Because Torrance can read minds, King said he was intrigued by the idea of having the character work in a hospice as someone who helps people cross over from life to death.
The author encouraged students to be people-watchers and pick up on traits that would let them create their own characters.
King also warned them against becoming discouraged about publishers' rejection slips and said not to use notebooks for story ideas. He said the stuff that's worth writing stays in your head.
"My method for starting anything is I tell myself the story when I'm laying in bed at night, waiting to go to sleep," King said.
The no-notebook idea made an impression on sophomore Joshua Beverage, who said later he'd give the method a try. The 19-year-old creative writing major said he's been reading King's stories and seeing movies based on them since he was 8.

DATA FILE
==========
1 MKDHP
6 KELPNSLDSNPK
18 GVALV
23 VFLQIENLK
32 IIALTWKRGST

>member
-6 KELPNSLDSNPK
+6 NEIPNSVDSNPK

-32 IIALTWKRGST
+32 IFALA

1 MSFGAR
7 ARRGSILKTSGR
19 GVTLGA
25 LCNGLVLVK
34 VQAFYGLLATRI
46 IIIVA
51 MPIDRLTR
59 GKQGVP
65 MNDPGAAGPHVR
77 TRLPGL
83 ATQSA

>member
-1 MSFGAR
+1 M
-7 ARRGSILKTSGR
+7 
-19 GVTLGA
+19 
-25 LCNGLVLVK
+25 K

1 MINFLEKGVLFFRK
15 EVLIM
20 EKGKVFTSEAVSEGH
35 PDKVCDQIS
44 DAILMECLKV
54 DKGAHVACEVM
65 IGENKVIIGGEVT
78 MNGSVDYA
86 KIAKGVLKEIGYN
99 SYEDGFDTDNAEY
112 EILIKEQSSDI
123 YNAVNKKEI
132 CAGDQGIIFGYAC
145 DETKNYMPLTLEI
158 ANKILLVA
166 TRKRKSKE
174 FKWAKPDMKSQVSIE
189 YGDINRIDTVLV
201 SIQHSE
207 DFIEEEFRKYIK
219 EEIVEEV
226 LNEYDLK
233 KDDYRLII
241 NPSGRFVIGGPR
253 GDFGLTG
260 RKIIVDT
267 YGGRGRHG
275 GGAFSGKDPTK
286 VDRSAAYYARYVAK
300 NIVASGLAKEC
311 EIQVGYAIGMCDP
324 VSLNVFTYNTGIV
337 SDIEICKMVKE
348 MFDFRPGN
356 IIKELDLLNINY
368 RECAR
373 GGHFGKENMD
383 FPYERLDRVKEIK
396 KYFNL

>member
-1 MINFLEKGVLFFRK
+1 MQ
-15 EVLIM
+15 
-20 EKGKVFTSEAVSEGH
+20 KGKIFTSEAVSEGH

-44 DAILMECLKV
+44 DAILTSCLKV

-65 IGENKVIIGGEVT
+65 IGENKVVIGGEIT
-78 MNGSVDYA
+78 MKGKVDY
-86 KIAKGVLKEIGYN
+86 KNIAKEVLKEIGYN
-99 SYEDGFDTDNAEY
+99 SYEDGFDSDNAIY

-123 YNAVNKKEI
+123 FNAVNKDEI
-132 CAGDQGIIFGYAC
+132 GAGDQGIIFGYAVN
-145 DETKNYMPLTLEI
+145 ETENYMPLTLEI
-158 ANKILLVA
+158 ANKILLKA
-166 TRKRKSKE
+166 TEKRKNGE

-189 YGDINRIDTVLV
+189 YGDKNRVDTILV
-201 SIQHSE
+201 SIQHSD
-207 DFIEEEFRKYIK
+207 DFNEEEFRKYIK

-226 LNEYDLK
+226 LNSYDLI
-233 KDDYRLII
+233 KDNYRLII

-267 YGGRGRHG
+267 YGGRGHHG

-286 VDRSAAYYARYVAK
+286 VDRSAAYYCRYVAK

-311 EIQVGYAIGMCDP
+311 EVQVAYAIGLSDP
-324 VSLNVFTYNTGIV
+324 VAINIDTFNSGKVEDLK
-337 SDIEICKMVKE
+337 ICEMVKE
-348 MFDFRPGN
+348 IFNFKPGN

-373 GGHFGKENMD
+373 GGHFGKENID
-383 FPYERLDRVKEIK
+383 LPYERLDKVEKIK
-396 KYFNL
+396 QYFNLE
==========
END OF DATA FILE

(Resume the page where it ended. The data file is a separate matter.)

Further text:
"I never thought I'd actually be in his presence. That was really big for me," he said.
Sophomore literature major Chelsea Graham said she was impressed King said it should be up to readers to decide what books are important to them.
"I liked how he said it's a good book when it sort of takes over your life," the 19-year-old said.
Dubus, who joined King on another UMass Lowell stage later Friday for a talk before an audience of 3,000, said the earlier lecture meant a lot.
"He gives these students the sense that the university is important, where they are is important, what they're doing is significant, and that they count," he said.
But for as much writing advice as King shared with students, the horror master also left them with some mystery.
"I've always wondered who I am when I write," King said, "because once I'm doing it, I'm not in the room with myself."
The 8 Best Natural Gas Stocks. Find Out How to Invest.